Wednesday, May 3, 2017

Philosophical, in Philadelphia

 Chaucer directed his wonderful poem Troilus and Criseyde to two of his admired friends: the trilingual poet John Gower and Ralph Strode, a logician from Merton College, Oxford.  He called the one moral Gower and the other philosophical Strode.  The adjectives sound heavy and stilted to us today, perhaps even ironical; but Chaucer meant them as straight and highly complimentary.  It’s rather a pity that philosophical in particular has lost its old juice.  To be philosophical about something these days is to be uncomplaining, pragmatic, or resigned.  In Boethius and other early writers “philosophy” can indeed lead its votaries to an attitude of indifference or even scorn toward many of the things that animate the rat race, but the word itself is true to its noble etymological origins—the love of wisdom.

All this comes to mind because we just spent two days last week at a meeting of the American Philosophical Society in Philadelphia, the city in which Benjamin Franklin and others founded it in 1743.  In its name we have the dignity of the older meaning of the word.  “The first drudgery of settling new colonies is now pretty well over,” Franklin wrote, “and there are many in every province in circumstances that set them at ease, and afford leisure to cultivate the finer arts, and improve the common stock of knowledge.”  The principal purpose of the Society would be to promote “useful” knowledge—particularly the application of new scientific knowledge and technological developments to the advancement of human health, welfare, and general felicity.  Its most obvious antecedent model was the Royal Society of London, founded in 1660; but there were, or soon would be, similar sodalities of the benevolent learned wherever the Enlightenment had taken root.  It was not explicitly a political organization.  But people interested in the betterment of mankind often think, rightly or wrongly, in political terms; and the Society really got going in the 1770s just as our nation really got going.  Among its early luminaries were many of our great Founders, including Adams, Hamilton, Jefferson, Monroe, and Washington.  Thomas Jefferson was actually the president of the Philosophical Society while he was President of the United States. To recall such names is to revel, licitly, in national pride; but it is also a sadly archaeological exercise.  As you catch glimpses of our national leaders today on CNN how many “philosophers” can you count?

The Society’s grand old buildings are in the historic center of Philadelphia, very near to Independence Hall.  The library is one of the intellectual jewels of the early Republic.  Among its treasures are the original journals of the Lewis and Clark Expedition.  Like many early American intellectuals Jefferson was eclectic in his interests, which included agriculture, history, literature, and archaeology.  Everything about native Americans interested him, particularly Indian languages.  The Enlightenment was an age of great systems, and he and others hoped it might be possible to construct a universal linguistic map, which might deconstruct the Tower of Babel.  To this day the library remains an important world resource for the study of America languages.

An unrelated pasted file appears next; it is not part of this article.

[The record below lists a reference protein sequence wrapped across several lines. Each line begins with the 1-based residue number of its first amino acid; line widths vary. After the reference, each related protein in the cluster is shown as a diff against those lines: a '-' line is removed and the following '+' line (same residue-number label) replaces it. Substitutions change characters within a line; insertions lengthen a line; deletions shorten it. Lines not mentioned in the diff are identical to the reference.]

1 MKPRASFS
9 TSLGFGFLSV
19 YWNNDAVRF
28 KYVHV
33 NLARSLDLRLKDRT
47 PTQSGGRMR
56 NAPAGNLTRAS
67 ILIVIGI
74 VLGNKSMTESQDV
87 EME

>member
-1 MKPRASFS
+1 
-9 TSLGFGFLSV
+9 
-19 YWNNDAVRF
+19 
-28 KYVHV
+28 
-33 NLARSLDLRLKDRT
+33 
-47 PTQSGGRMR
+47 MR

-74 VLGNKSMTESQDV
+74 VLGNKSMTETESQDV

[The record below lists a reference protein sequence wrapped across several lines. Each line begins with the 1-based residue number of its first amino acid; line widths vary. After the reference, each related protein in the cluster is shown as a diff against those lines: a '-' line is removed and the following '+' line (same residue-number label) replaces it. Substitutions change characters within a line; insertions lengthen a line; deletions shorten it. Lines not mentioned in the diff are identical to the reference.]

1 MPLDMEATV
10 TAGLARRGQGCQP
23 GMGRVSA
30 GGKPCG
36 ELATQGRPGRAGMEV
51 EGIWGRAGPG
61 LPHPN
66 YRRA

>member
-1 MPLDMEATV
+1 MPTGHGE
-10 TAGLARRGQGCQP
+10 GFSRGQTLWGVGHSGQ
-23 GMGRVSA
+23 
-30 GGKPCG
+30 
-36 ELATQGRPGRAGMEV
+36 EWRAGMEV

There are of course limits to the traditionalism of an organization dedicated to intellectual progress.  What we are now calling the STEM fields are probably still most thoroughly represented in the membership, but there are also artists, poets, musicians and quite a few humanities professors from fields less obviously “useful” than organic chemistry or applied mathematics.  At the meeting just concluded outgoing president Clyde Barker, an eminent transplant surgeon and medical educator, passed the gavel on to Linda Greenhouse, a prominent journalist and legal expert.  There is an actual gavel, incidentally, though it looks more like a detached door knocker than a hammer.  Naturally, it once was wielded by Jefferson.

 A meeting of the APS consists principally in hearing a series of diverse, carefully prepared learned talks pitched for a diversely learned audience, and then schmoozing about them with interesting people over nibbles.  Two of the themes last week were the growing impact of artificial intelligence on the professions and various aspects of observable climate change.  Sometimes what is observable in the very old tells us important things about the very new.  There are scholar-adventurers who seek out the oldest ice in the world and dendro-chronologists (“tree ring” experts) who wrest from the carcasses of long dead forests information about the here and now.

One odd feature of academic life as a university professor is that one is surrounded by great lecturers whose lectures one never hears. By chance I got to hear two dynamic talks by a couple of my own Princeton colleagues—something that I would never get to do under ordinary circumstances.  The astrophysicist David Spergel explained both of Einstein’s relativity theories in six minutes flat, and the Sinologist Martin Kern introduced us to the treasure trove of ancient Chinese bamboo manuscripts recovered from grave sites.  

We returned from our “philosophical” weekend refreshed in mind and body.